Chris Peil is a competitive kettlebell lifter who participates in the biathlong, long cycle clean and jerk, and the Strong Sport KB lifting event. He is currently a personal trainer in the United Kingdom and has worked with a large population ranging from internationally ranked track and field athletes to football to everyday folks who wish to improve their lives. You can see his youtube channel here and contact him if you have questions.

Getting caught up

The last month has been a roller coaster for me.

Mighty Mitts 2013 and the Arnold Classic
What an amazing experience. The experience was so great I have struggled to even start this article over the last few weeks. There are so many things I could say about it I worry I will fail to impress how valuable each aspect of it was.

The competitors were absolutely top notch. It was excellent to meet each of them and to spend time with the Sorinex team over the weekend.

The contest was split over Friday and Saturday afternoon, each day featuring one event. The day 1 event was a medley of the toughest collection of events I have seen in a single medley. Each one of them was an upper level feat of grip strength to accomplish. The second day was a frame hold with a beautifully made Sorinex frame with 2.5” diameter handles. The frame opened at 380 lbs and that was so tough it stopped over 6,000 men from lifting it even an inch off the floor while on display at the booth.

My score had me and two others tied for 4th, so the breaker was on time. I was the slowest of the three and took 6th place day 1. On the second day I took 5th place tying with Wade with a 400 lbs frame lift.
I can’t describe how cool it was for me to lift on a stage at the Arnold in front of thousands and thousands of people watching.

The highlights of the Arnold
First was hanging out with Dennis, Mike, and Pat. They are such an inspiring group of men to spend time with.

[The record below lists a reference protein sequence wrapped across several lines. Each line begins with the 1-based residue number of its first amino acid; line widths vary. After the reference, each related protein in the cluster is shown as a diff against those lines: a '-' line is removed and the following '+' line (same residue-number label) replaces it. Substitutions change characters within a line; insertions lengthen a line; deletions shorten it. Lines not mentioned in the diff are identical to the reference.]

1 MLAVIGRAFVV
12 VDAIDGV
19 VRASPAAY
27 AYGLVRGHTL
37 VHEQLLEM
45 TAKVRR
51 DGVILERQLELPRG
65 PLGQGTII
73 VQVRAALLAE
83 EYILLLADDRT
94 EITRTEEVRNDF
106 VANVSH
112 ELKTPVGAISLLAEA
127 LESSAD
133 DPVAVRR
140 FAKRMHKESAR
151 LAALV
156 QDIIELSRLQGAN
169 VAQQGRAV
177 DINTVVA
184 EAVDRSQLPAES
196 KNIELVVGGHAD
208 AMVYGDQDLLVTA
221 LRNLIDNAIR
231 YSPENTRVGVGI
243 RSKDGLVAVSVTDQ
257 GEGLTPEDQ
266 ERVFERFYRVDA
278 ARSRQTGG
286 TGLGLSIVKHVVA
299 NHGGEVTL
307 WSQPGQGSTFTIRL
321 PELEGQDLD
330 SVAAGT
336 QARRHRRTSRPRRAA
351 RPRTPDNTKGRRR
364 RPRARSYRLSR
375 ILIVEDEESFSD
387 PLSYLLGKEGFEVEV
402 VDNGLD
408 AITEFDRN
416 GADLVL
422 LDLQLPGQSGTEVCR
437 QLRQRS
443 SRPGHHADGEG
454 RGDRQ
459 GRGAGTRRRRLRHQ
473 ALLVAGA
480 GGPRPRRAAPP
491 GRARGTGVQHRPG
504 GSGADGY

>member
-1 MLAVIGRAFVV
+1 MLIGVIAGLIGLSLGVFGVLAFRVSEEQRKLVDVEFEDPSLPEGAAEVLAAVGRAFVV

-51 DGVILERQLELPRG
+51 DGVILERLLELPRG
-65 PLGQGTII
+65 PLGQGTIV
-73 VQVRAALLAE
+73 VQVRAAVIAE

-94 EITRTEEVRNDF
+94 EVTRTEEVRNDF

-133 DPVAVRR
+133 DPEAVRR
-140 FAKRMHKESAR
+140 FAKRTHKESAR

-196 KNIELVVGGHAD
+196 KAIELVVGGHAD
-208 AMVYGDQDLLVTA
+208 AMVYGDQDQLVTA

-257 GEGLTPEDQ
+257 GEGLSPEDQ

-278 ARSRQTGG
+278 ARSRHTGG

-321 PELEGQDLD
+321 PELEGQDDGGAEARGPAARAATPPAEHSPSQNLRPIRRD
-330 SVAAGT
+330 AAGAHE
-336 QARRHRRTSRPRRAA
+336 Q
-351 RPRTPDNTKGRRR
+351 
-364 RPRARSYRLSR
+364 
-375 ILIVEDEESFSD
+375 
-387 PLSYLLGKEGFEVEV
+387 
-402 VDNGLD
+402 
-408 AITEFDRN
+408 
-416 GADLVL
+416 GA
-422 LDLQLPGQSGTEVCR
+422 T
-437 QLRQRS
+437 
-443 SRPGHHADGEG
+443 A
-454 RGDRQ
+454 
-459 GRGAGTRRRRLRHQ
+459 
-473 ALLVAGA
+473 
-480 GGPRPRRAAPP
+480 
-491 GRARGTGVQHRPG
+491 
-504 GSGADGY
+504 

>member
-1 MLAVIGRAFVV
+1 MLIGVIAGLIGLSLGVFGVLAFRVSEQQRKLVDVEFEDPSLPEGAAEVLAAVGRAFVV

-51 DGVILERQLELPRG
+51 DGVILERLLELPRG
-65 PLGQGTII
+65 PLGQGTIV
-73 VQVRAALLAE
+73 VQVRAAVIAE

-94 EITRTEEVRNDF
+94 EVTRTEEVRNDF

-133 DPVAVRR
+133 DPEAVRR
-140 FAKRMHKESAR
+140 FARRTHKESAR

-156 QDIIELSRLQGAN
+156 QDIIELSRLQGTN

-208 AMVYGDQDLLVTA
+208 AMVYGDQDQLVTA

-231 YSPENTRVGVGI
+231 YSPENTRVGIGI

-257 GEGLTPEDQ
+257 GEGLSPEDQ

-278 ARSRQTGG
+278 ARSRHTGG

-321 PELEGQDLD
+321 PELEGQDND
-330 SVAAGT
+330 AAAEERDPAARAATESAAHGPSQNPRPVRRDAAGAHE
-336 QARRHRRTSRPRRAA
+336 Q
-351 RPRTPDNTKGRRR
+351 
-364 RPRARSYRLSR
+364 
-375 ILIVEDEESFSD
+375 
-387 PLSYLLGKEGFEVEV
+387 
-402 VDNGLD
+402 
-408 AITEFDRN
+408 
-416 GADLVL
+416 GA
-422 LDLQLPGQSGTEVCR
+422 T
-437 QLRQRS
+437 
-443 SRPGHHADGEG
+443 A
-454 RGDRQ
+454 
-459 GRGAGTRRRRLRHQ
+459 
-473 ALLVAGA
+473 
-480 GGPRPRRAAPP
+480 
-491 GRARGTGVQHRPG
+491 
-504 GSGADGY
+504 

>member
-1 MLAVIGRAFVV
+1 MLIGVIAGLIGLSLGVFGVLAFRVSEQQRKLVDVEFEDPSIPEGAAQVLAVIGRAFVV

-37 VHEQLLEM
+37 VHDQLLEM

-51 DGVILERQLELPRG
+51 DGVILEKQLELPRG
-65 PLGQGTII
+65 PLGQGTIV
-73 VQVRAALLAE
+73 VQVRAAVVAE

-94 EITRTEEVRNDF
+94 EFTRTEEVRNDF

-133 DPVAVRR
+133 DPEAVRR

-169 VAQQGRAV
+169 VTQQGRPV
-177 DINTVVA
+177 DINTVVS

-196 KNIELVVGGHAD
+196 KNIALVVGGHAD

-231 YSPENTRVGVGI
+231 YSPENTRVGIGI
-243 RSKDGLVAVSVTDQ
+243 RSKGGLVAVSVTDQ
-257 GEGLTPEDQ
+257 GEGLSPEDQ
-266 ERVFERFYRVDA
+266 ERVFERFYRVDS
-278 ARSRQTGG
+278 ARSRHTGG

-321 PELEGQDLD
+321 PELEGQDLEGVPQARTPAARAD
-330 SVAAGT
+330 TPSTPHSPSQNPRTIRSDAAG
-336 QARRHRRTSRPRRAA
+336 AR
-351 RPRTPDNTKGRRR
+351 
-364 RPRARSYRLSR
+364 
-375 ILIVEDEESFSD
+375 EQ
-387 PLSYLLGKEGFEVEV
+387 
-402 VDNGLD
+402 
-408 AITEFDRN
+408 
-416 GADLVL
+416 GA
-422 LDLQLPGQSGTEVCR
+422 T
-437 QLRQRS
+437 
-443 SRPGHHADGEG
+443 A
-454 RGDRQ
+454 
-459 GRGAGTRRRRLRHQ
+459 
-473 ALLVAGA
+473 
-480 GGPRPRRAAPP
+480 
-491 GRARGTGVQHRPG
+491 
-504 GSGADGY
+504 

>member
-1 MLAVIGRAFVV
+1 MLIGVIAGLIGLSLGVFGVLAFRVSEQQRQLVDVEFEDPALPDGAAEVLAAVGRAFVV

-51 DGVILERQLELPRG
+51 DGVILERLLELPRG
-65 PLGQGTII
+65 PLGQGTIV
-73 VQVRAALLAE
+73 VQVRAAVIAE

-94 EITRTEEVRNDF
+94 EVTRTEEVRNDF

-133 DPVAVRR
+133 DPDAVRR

Meeting the Sorinex team was really fun. It is no surprise that Sorinex is as successful as it is after meeting the people who make it happen. The amount of labor they put in to The Arnold is staggering. They set up a number of sports invest tens of thousands of dollars to get the events on stage. Richard and Bert sponsor athletes to bring the best talent possible for each event. I hope members of the grip community can appreciate what they do for us.

I met so many people. For all of you who came up and said Hi, I was happy to shake your hand. It was awesome to have breakfast sitting next to some of the strongest people in the world, like on Friday morning when Andrew and I sat at a booth next to Ed Coan. Crazy.

After the expo I drove to Michigan and spent a weekend with my family. My Dad sent me home with the best BBQ pulled pork I have ever tasted. I am trying to get him to offer it domestically via overnight, you would dig it.

Over the last month I have returned to a more global approach to training. December and January was completely focused on grip specific to the contest. Resuming my BJJ schedule has been the highlight for training.

I have several new articles to be released over the next few days.

Words and Pride, a guest post by Peter Baker

Adam gave me free reign to post anything as a guest on his site. My first question was “What the shit should I write about? I just wrote a piece last night.” I felt damn near spent. Later the same day, we spoke and the subject of male pride came up and the statement that was said off the cuff in the context of a different point was something along the lines of “I don’t know where it comes from.”